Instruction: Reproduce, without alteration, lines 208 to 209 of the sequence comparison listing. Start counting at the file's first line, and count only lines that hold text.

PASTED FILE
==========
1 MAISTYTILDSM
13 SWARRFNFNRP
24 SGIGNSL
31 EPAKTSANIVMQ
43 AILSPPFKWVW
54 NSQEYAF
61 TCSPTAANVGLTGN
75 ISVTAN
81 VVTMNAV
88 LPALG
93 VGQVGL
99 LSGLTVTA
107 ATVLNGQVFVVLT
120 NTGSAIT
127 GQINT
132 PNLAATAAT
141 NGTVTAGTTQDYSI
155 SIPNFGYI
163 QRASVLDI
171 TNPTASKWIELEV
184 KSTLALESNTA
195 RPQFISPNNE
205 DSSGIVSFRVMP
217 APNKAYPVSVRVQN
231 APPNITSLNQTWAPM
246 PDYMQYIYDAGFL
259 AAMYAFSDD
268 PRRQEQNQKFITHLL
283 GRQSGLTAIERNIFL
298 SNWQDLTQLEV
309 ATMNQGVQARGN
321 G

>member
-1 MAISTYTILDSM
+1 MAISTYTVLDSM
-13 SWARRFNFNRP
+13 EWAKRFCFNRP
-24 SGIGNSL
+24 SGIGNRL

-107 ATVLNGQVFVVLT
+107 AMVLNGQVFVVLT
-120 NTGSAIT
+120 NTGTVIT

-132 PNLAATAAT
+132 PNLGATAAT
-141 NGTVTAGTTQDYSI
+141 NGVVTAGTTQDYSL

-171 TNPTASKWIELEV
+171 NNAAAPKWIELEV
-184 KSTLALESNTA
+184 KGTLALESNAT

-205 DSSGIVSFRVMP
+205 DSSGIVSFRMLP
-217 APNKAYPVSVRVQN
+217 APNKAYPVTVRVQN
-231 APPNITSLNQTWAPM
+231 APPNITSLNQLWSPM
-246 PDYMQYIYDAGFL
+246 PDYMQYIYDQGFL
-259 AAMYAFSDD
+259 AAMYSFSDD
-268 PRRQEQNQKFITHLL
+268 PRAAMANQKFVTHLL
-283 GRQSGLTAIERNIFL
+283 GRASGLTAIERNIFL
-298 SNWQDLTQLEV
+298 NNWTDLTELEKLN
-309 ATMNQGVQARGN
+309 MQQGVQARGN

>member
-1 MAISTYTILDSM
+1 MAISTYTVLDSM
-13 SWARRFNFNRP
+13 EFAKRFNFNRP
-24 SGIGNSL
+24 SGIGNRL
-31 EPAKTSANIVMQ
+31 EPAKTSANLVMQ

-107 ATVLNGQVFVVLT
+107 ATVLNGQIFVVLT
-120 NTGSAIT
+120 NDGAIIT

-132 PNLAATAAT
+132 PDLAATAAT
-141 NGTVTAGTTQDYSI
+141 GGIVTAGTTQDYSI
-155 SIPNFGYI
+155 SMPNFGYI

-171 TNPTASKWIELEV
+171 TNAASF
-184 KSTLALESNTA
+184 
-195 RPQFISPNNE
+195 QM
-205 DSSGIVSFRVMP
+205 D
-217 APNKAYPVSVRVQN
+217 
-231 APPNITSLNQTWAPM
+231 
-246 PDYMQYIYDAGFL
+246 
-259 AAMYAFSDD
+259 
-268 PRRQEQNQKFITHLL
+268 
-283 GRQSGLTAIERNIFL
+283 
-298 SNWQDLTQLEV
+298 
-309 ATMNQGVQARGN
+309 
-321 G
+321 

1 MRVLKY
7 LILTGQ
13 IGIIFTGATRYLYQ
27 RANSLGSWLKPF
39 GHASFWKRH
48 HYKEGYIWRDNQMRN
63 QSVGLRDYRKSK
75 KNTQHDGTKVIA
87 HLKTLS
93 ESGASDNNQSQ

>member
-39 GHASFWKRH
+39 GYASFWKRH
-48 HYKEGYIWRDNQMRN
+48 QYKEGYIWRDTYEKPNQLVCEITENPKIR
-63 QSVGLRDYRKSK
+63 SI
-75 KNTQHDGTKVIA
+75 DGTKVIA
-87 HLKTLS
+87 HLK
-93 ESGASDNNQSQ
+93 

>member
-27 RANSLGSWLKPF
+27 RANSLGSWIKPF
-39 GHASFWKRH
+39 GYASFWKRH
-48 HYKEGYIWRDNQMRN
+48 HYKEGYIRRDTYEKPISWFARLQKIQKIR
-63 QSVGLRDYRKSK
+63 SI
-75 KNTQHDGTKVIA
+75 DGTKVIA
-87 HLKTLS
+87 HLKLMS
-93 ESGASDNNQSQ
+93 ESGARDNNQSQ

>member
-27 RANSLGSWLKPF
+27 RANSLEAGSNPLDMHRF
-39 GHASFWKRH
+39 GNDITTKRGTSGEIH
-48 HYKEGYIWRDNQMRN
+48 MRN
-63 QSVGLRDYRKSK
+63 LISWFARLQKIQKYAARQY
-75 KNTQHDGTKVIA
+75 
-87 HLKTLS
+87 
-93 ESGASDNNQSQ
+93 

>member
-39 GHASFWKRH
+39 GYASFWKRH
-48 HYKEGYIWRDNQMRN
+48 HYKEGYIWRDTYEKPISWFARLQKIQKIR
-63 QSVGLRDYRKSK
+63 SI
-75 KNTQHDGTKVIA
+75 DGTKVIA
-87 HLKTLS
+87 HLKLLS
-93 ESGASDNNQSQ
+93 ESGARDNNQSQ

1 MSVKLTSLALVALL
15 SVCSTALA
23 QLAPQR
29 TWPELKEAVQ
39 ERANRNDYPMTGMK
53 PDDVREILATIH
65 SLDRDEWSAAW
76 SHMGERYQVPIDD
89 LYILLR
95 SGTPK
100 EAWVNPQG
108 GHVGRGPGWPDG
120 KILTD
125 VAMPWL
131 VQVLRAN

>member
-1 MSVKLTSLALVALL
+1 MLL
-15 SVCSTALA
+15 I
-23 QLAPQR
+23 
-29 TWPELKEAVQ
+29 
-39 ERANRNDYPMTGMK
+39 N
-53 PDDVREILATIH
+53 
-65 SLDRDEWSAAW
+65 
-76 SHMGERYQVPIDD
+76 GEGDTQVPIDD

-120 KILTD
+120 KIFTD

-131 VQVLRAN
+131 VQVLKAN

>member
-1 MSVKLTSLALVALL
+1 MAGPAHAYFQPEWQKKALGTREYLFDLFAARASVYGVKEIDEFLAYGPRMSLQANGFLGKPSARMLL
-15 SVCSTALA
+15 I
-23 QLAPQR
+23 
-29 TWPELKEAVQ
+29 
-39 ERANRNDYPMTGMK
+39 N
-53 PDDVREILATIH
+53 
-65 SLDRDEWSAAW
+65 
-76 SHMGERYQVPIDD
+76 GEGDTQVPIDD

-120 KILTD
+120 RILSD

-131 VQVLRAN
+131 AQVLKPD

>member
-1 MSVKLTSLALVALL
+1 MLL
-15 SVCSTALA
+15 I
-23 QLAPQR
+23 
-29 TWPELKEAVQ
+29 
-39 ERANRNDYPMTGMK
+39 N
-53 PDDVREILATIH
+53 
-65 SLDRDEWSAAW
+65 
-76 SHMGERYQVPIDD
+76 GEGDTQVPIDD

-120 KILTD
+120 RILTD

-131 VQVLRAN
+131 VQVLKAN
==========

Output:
+53 
-65 SLDRDEWSAAW